lurath: teephs (Default)
This is for work.

I knew they were bad, obviously.

Yes, these are from an animal welfare organization. But the videos DO speak for themselves. And I've dug into SHARK (the organization) and they are legit. Aggressive, but legit.

Part 1:

Part 2:


Just so you know, looking at Rodeo guidelines -- a lot of the things you see (particularly with the calves) are AGAINST them.
lurath: teephs (Epic Battle)
Follow this link since the embedding isn't working.

Please feel free to share this anywhere, including your friends and family, the wider web, and pet communities on Livejournal. And do let me know if you have other responses to taking this here.

The more results I get, the BETTER! Thank you and have a cookie.
lurath: teephs (Default)
I wonder if I'm the only person who find a black widow and carefully scoops it up in my hand and moves it to a cool dark place that is more appropriate.

I also dug out my cat-carrier from the closet and started crying, remembering how I carried Maple's body home in it. I dusted it off and put it out on the mailboxes for someone else to have. It is clean, but "stuff" like that reminds me of to much pain.

Some dogs really like me now. They escape from their owners and find me as I work outside.
lurath: teephs (Default)
I've done two research projects on crows and one on scrub jays (graded papers, etc.) over the years and read quite a bit about raven and crow social structures, intelligence and physiology.

Friends think I'm crazy because I like Davis because of all the crows. What they don't know is that corvids (the group that includes crows, ravens, jays, etc.) have beaten seven-year-old human children and adult non-human primates (there are specific examples of chimps and orangutans) at problem solving puzzles and memory. What I find incredibly interesting is that, while hominids are particular good at imitation, corvids beat them every time when it comes to ingenuity. This includes younger humans. And you DO have to recognize that an older human could always be said to be imitating or altering a behavior they've seen before, since we can't really observe them "in the wild".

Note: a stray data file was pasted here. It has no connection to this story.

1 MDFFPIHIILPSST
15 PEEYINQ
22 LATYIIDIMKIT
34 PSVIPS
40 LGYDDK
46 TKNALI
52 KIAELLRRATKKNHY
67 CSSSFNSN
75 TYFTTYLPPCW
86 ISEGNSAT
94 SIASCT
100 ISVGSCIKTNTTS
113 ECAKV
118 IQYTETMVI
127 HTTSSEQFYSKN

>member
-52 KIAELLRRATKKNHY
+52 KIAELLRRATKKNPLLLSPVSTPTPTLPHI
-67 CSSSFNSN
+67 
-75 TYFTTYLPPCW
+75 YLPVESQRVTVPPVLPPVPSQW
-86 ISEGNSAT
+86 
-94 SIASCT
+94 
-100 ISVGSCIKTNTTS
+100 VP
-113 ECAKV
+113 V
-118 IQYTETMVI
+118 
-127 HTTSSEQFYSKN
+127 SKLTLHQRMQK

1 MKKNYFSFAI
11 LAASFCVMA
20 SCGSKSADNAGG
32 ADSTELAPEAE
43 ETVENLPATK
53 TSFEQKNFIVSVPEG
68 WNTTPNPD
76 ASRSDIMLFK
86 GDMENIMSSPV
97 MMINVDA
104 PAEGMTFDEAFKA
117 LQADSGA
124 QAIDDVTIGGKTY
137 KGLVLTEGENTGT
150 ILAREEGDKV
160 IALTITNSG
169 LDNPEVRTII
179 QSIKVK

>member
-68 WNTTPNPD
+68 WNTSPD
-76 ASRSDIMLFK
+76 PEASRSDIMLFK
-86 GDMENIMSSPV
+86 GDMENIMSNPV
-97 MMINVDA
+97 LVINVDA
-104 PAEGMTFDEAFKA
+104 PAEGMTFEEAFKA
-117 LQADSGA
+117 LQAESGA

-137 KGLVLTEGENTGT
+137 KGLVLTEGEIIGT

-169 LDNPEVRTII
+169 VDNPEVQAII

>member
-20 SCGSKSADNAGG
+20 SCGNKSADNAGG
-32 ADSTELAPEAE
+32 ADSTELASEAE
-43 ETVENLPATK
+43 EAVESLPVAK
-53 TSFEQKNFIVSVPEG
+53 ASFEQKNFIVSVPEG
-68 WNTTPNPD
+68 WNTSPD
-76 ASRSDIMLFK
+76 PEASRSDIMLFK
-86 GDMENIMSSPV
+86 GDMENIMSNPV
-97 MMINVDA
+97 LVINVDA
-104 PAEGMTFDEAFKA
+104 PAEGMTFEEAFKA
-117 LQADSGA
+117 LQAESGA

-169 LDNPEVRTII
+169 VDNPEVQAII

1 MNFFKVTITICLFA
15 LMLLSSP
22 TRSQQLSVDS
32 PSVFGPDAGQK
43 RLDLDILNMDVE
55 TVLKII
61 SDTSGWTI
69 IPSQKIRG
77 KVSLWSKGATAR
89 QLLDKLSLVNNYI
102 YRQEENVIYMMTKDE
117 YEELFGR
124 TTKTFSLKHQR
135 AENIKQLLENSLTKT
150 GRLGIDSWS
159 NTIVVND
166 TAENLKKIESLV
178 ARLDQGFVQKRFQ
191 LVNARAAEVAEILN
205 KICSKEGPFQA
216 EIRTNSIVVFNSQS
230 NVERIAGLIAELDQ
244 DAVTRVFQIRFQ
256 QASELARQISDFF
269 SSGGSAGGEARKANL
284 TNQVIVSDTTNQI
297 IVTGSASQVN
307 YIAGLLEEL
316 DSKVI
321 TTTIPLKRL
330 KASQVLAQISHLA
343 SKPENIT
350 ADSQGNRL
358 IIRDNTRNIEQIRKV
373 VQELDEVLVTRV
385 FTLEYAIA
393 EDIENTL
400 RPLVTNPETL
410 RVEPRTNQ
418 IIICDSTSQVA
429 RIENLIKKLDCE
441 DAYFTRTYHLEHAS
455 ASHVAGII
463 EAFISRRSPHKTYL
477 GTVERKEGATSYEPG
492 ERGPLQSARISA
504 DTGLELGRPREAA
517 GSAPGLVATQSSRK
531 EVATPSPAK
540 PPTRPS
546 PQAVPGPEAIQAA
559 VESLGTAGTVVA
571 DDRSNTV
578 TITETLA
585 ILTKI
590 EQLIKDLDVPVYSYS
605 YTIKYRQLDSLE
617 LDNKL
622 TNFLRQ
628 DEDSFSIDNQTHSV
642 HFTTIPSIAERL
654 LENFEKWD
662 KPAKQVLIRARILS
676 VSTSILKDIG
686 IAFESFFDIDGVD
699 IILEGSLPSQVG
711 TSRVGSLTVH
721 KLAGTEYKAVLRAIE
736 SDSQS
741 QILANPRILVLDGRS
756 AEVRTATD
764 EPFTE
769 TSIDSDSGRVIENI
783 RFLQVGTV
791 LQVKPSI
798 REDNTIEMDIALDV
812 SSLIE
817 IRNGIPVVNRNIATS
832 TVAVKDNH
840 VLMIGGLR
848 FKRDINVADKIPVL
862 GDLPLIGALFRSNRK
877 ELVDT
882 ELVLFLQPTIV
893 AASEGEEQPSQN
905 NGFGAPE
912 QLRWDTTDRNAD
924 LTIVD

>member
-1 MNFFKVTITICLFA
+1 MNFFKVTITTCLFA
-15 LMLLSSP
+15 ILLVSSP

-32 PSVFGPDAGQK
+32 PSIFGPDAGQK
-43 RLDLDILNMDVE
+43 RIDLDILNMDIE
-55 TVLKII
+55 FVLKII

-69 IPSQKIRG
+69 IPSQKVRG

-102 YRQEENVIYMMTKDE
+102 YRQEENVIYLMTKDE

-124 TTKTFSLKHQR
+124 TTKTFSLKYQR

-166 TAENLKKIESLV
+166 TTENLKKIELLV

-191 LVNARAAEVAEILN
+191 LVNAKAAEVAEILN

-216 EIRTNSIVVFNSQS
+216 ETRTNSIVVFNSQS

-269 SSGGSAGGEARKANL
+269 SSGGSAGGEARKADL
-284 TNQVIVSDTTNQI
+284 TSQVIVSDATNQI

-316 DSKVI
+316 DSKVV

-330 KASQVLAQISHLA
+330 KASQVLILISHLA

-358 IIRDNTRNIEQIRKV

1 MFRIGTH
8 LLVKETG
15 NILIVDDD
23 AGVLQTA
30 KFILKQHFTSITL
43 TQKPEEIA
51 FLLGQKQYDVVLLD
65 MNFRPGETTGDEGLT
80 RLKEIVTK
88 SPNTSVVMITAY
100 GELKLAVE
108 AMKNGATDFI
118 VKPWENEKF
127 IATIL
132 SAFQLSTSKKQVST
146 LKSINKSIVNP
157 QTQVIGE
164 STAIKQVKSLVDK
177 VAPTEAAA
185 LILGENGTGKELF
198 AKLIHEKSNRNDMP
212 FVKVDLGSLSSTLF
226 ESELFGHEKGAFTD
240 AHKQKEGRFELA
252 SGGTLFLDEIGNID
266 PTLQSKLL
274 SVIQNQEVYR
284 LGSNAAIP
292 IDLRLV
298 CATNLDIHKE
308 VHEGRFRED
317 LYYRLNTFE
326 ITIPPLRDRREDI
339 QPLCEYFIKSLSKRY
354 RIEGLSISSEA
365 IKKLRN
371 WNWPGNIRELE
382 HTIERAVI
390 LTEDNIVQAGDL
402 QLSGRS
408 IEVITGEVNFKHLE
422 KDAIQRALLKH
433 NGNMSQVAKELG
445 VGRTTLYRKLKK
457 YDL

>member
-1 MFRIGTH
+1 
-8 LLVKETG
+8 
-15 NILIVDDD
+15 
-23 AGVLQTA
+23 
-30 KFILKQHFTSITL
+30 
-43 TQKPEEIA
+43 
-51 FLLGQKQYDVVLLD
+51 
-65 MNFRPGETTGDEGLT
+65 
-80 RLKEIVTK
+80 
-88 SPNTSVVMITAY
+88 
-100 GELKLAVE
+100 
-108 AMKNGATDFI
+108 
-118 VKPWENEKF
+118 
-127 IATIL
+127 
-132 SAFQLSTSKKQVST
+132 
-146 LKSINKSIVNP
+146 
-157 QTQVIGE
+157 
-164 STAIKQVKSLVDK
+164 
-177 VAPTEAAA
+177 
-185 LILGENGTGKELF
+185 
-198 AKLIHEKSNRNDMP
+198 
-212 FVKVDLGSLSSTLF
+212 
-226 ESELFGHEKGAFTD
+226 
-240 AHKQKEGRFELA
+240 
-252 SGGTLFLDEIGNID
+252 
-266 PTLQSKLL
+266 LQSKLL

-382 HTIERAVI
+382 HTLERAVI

Something neat:



Not that I particularly trust uTube as a place for great information, but it does serve as a visual backing for what I've read and seen about a crow's learning curve. Damn awesome birds.
lurath: teephs (Default)
I don't usually ask for things like this because I am a skeptic but... for snow leopards I will do ANYTHING.

The Snow Leopard Trust (www.snowleopard.org) needs our help!

They would like to you to sign up for their eNews and have others sign up as well. For every new subscriber, the Kearsley Fund will donate $2 to the Snow Leopard Trust. Their goal is 3000, but they are NOWHERE CLOSE! However, if we all sign up and post this in our journals, we can help donate up to $6000 for snow leopard conservation. That's my plan anyway!

Visit here for more info on this particular donation spree and newsletter sign-ups.

It hurts you in NO way.
lurath: teephs (Default)
[Error: unknown template qotd]First off, only spotted hyena females have penises (one species out of several), the field mice sleeping northwest is a myth, and kangaroos don't even walk, they 'hop'.

That being said, nature is not "weird". Weird is a construct of the human mind. Everything that goes on in nature is that way because of millions, no BILLIONS, of years of tinkering and rebirth and evolution and complex relationships between communities. Nature is fascinating.

What's weird is human-people, and how they think they exist separate from the world that made them. Other people's responses to this prove my theory.

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